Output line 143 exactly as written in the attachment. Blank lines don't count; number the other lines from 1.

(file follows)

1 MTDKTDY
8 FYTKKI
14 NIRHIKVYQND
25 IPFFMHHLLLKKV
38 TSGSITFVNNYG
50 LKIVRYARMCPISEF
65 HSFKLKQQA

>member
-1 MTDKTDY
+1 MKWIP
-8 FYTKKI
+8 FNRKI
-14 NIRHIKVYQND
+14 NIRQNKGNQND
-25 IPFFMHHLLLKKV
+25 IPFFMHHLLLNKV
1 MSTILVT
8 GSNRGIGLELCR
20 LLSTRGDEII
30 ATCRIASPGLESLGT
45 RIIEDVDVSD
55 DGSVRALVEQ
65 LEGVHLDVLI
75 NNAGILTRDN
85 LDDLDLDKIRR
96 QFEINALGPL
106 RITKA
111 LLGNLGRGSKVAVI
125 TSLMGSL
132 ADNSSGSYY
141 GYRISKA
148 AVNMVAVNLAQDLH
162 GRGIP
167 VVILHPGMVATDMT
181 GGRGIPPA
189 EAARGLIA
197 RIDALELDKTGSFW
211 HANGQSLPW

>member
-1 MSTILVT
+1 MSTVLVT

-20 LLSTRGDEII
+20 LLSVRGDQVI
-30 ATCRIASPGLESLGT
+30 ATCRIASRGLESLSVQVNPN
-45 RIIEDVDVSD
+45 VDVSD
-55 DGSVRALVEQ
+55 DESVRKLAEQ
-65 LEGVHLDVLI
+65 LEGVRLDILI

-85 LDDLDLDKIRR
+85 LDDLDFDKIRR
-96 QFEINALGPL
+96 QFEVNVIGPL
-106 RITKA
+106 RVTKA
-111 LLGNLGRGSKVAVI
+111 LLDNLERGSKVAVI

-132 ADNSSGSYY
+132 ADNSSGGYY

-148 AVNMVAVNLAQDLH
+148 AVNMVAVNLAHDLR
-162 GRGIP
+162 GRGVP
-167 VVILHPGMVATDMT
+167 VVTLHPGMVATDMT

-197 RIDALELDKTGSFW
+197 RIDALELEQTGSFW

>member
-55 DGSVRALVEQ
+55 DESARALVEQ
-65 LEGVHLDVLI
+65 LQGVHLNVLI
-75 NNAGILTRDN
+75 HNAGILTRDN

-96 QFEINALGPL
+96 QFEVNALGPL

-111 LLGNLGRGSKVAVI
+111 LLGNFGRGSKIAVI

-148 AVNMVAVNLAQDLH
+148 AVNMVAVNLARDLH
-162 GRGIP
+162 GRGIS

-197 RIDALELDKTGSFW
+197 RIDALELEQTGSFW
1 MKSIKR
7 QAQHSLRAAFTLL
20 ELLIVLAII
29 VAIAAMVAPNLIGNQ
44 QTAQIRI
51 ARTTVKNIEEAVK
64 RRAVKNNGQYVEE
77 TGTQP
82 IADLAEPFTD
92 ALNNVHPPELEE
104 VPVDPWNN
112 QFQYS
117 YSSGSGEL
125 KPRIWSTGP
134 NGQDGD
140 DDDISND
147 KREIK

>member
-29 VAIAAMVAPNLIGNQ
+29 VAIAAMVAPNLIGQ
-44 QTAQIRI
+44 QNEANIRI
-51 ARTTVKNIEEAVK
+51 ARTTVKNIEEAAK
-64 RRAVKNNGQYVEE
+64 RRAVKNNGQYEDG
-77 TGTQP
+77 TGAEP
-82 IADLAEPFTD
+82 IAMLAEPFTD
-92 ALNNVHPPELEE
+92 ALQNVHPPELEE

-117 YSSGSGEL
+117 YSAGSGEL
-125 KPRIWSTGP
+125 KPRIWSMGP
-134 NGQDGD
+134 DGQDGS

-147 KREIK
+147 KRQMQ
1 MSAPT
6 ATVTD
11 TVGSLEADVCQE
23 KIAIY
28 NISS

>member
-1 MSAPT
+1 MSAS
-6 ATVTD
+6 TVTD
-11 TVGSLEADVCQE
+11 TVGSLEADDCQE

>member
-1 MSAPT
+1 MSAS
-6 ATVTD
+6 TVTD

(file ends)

+6 TVTD